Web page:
12. What do you mean you dont’ have a problem with immigration if done the right way? The right way is to apply for permanent residence and go on a waiting list forever. It is impossible for a Mexican to emigrate into the US legally. Impossible. They will never get citizenship. You didn’t know that? And you’re from the East Side? Wow.

    You reminded me of a minuteman when you mocked Mexico, giving the whole line that if Mexico is so great, why are immigrants coming here, etc. That’s what those minutemen guys always say.

    If you weren’t talking about Mexicans when you complained of the “3rd world culture” on the east side, what particular 3rd world culture were you referring to? Botswana? Georgia? If you can recognize something as being 3rd world, surely you can define which 3rd world country it represents. And yes, of course there are other ethnic groups besides Mexicans, but it is mostly Mexican culture visible on the east side.

    As far as playing the game goes, so to speak, that was the phrase YOU used. You said that Mexicans on the East Side should have played the game to avoid getting beat by the police. Just what game would that be? Dodge the night stick? I seriously doubt your Chicano studies professor said that, unless he was Alberto Gonzales.

    If you were a cholo, that’s your deal. I’m talking about people who weren’t cholos getting it from the cops, and they got it all of the time.

  13. Hello Sonny,

    Well,well. You seem to have got you calzones in a bunch. Too bad as I thought we could have a dialogue without the name calling. Guess I was wrong as your are really spewing all that venom about the minutemen and how I am mocking Mexico. Funny, but I never mocked Mexico or asked if Mexico was so great why are all the Mexicans are coming over here. You seem to be injecting dialogue that is not there into your arguments.

    Gee, I guess my compadre and all his fmily became citizens only in their dreams, as well as the millions of legal residents who are dreaming too.

    Funny, but I never said anything about a 3rd World Culture, I said that there was a 3rd world flavor that I did not dig in comparison to the one I had experienced back in the times discussed in this blog.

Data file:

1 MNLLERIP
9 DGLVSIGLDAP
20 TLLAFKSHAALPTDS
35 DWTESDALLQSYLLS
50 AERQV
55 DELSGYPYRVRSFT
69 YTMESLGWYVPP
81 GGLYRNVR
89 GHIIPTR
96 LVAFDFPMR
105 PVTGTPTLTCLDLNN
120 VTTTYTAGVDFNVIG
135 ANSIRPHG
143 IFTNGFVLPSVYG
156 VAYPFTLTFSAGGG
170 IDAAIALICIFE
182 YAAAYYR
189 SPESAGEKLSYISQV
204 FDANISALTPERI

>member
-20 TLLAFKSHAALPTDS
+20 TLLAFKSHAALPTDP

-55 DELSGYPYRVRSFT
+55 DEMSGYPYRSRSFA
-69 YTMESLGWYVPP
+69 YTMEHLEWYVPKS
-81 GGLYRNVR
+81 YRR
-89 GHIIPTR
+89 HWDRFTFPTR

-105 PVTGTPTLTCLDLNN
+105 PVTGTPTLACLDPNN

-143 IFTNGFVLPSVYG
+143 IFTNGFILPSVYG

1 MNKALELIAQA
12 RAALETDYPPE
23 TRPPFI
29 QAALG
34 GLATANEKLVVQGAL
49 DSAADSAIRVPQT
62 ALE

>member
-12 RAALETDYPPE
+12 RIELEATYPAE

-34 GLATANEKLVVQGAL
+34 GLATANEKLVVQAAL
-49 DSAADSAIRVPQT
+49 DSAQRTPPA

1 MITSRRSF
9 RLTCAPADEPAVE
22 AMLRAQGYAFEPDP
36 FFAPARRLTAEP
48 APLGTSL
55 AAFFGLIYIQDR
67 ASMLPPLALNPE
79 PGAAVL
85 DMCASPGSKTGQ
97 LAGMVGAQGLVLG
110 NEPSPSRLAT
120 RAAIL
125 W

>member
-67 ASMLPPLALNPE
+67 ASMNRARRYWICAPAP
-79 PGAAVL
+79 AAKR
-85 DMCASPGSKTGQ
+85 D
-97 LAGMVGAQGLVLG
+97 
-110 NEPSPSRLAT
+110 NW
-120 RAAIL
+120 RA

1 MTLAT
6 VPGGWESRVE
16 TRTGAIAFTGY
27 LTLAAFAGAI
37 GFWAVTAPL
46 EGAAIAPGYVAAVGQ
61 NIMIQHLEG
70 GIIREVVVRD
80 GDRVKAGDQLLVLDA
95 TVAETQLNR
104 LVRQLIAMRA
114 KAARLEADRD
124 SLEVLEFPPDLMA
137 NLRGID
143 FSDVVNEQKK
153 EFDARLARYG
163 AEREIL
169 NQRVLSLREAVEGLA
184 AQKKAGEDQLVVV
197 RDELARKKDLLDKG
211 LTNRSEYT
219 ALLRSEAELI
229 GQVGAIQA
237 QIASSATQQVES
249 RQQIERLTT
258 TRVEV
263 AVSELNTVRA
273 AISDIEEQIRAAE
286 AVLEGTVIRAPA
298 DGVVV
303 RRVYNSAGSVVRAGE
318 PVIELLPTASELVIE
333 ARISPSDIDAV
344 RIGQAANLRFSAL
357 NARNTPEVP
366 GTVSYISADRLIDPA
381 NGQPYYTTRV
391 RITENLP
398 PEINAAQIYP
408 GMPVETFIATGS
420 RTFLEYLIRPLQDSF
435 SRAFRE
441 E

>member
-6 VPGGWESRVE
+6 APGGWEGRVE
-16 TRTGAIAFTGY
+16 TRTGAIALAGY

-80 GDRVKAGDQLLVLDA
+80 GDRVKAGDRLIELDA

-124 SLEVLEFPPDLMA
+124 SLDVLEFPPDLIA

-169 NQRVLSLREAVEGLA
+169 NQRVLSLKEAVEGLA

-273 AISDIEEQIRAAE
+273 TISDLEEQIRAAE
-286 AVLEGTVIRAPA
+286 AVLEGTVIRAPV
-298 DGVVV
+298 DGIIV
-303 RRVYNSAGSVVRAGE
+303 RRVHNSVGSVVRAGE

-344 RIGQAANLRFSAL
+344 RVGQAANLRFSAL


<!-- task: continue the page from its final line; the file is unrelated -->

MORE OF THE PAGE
In regard to playing the game, what the professors meant was not playng the fool and not doing dumb things that would put you in trouble as well as getting an education and using it to your advantage. In other words, don’t make yourself a victim of the system needlessly by being too belligerent or radical when dealing with the establishment. In plain language use your brain instead of your big mouth and you will get better results in life.

    I don’t know Alberto Gonzales, but I knew Claveran, Santillan, Negrete, a well as others who were trying to put into our heads that we were just as good as any other people and that we could succeed if we used our heads.

    When I mentioned being a cholo in Jr. high, it was very much the norm at that time and no big deal. The point of my telling you that is that was so you wouldn’t put me down as some naive kid from the seminary.

    By the way, how many times did the cops beat YOU up, as you sound as if you were a constant victim. If so, I’m sorry for you but wonder why you coudn’t figure out how to avoid it. The dudes I hung out with COULD!


  14. Basically, you just denied saying a bunch of things that anyone can scroll up and see for themselves that you said. You’re only fooling yourself. Oh, and congratulations on being a cholo in the old days and avoiding being beat by the cops. The only cholos I’ve heard of that evaded police brutality were snitches.

  15. What great memories. ELA, Whittier Blvd will never be the same as it was in the late 60’s early 70’s. Cruising the blvd listening to the oldies on my 8 track, checking out the cars at the Jack n the Box. Hangin out with the Orpheus, Volksman, New Breed and yes my bro was one of the Son’s of Soul! Those were the days that make me what I am and have instilled some of that history into my childrens hearts! Will never see days like that again. Ahhh yes, those were the days. One thing they should have never torn down…The Golden Gate Theater. First place I saw the Thee Midniters & Cannibal and the Head Hunters play…yeahhhh those were the days!
    Thanks for letting us with the memories share.

  16. Hey there Mr. R. Ayala and Mr. Sonny,
    I have no problem with each one of you sharing your comments and heartfelt expressions BUT I thought this was a site where we could share all the GOOD memories we had growing up in ELA. Yes I was born and raised therein ELA , even lived in Estrada Courts for a bit of time before we moved to Boswell St. What I am trying to say is yes the places we grew up has changed and yes people have changed, but all in all they are still prople regardles on their race, creed, color or how they got here. We have our memories good and bad, big and small so why don’t you two just shake hands and call it quits. Let’s not ruin this site with bickering, things like this is what brings us down as a race. Sorry to interfere, but hey we are what we are and we could be proud of where we came from, look back and smile and thank God we are still here to share the memories.